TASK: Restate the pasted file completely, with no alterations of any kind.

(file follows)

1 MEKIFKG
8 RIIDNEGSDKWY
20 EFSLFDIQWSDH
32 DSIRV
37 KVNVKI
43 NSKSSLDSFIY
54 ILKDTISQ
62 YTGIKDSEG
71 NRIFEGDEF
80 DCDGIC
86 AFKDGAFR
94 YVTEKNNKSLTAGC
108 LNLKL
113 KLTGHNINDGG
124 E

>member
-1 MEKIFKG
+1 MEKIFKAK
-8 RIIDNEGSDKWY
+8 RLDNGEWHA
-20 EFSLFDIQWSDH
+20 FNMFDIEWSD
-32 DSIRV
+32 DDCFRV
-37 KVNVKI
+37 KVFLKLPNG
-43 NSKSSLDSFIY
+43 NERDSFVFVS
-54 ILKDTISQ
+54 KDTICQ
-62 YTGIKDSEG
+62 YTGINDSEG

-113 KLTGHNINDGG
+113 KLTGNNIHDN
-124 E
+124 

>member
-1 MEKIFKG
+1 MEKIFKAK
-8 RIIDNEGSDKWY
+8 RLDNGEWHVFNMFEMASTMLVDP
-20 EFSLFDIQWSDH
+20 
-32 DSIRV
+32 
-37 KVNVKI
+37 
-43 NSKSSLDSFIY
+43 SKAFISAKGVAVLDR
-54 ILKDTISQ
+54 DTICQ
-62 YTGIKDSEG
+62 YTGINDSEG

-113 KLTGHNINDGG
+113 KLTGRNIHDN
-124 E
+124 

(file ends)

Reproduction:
1 MEKIFKG
8 RIIDNEGSDKWY
20 EFSLFDIQWSDH
32 DSIRV
37 KVNVKI
43 NSKSSLDSFIY
54 ILKDTISQ
62 YTGIKDSEG
71 NRIFEGDEF
80 DCDGIC
86 AFKDGAFR
94 YVTEKNNKSLTAGC
108 LNLKL
113 KLTGHNINDGG
124 E

>member
-1 MEKIFKG
+1 MEKIFKAK
-8 RIIDNEGSDKWY
+8 RLDNGEWHA
-20 EFSLFDIQWSDH
+20 FNMFDIEWSD
-32 DSIRV
+32 DDCFRV
-37 KVNVKI
+37 KVFLKLPNG
-43 NSKSSLDSFIY
+43 NERDSFVFVS
-54 ILKDTISQ
+54 KDTICQ
-62 YTGIKDSEG
+62 YTGINDSEG

-113 KLTGHNINDGG
+113 KLTGNNIHDN
-124 E
+124 

>member
-1 MEKIFKG
+1 MEKIFKAK
-8 RIIDNEGSDKWY
+8 RLDNGEWHVFNMFEMASTMLVDP
-20 EFSLFDIQWSDH
+20 
-32 DSIRV
+32 
-37 KVNVKI
+37 
-43 NSKSSLDSFIY
+43 SKAFISAKGVAVLDR
-54 ILKDTISQ
+54 DTICQ
-62 YTGIKDSEG
+62 YTGINDSEG

-113 KLTGHNINDGG
+113 KLTGRNIHDN
-124 E
+124 